And we can expect that with longer follow-up, we can also see some decline in the cardiovascular events in homozygous FH exposed to lomitapide. And also, we have new drugs, like evinacumab. So that hopefully, this is my opinion, when we will be able, in a very severe homozygous FH to combine all this medication and all this approach, I'm very convinced that in the future this will be not any more an incurable disease. We can cure this patient, we can provide a better life, and better cardiovascular prognosis.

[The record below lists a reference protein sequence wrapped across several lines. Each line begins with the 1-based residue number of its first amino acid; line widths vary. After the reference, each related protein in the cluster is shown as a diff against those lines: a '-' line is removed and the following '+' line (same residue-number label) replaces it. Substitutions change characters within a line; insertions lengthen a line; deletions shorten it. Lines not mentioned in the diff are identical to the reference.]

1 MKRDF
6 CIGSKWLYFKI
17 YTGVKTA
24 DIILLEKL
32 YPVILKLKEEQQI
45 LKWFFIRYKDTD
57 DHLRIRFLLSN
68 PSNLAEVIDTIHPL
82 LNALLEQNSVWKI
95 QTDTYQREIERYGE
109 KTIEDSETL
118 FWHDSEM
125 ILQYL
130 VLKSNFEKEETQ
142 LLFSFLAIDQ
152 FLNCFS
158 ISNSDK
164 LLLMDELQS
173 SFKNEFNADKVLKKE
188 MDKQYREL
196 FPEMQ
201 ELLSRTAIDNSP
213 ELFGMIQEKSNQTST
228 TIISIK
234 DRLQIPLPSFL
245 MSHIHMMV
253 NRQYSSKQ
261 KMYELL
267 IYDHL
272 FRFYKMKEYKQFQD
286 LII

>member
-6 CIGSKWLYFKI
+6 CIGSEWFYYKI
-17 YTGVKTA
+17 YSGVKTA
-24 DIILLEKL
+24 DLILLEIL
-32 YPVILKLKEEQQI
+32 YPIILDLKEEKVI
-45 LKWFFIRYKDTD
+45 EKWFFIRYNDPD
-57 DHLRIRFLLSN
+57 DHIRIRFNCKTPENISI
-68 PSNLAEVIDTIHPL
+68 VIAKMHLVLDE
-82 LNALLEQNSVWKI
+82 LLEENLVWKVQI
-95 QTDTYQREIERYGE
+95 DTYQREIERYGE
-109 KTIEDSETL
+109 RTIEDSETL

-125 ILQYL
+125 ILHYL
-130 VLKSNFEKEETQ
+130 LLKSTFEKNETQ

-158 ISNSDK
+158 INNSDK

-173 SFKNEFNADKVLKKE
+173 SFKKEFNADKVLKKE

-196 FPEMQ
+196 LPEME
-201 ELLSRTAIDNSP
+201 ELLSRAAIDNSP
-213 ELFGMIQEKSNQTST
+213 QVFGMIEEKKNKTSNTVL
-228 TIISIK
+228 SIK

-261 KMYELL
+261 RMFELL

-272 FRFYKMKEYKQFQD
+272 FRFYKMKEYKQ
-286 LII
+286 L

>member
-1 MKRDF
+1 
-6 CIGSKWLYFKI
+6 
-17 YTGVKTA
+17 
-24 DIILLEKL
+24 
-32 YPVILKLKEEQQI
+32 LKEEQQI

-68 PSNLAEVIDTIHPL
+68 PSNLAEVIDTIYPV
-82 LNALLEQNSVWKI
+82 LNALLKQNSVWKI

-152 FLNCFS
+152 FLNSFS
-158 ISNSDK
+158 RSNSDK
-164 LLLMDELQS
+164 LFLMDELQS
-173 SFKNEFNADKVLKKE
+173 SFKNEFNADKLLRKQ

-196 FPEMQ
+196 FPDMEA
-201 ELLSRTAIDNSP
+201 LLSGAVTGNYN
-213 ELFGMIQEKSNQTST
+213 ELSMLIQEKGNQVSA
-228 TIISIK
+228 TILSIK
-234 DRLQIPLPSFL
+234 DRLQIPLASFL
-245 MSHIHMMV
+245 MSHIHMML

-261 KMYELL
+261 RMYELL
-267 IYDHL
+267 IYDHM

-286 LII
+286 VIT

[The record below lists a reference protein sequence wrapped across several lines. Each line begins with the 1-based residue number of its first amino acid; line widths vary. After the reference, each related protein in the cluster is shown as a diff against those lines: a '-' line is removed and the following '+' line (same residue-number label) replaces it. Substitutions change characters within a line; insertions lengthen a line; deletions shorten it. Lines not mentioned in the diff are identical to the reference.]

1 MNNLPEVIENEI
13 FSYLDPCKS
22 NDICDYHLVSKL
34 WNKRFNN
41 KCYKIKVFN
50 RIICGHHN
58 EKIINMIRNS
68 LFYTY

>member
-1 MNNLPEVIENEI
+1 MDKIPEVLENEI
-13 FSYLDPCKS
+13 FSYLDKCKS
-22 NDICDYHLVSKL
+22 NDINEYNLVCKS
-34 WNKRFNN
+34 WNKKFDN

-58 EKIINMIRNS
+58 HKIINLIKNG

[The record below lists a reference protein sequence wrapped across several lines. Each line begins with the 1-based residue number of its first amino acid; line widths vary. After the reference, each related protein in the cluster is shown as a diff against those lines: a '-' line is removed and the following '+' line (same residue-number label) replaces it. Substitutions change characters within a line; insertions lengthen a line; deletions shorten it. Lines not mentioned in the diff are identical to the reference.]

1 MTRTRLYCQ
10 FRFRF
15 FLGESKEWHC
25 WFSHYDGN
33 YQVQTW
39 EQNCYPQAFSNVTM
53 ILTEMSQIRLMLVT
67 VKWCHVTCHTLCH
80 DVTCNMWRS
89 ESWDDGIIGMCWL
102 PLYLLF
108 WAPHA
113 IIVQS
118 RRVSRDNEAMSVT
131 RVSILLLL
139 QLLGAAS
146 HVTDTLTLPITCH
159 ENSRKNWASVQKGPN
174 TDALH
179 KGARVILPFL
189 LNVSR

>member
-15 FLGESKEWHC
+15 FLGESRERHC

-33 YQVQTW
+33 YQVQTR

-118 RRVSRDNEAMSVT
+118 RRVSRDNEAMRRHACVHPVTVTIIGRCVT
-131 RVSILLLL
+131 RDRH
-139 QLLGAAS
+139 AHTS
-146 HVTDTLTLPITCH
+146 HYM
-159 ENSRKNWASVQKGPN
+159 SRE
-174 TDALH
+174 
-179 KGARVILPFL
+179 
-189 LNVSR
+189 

The only problem is that we have to recognize that we have to make little more effort and try to identify them in the general population of people with hypercholesterolemia. And this is the message we want to leave to all of you. I want to thank all of you for participating in this activity. I want to thank my colleagues for their contribution to reviewing the characteristics and the management of homozygous FH patients. And then, I want also to remind you to continue to answer the questions to complete the evaluation of this program. And I want to say hello to all of you.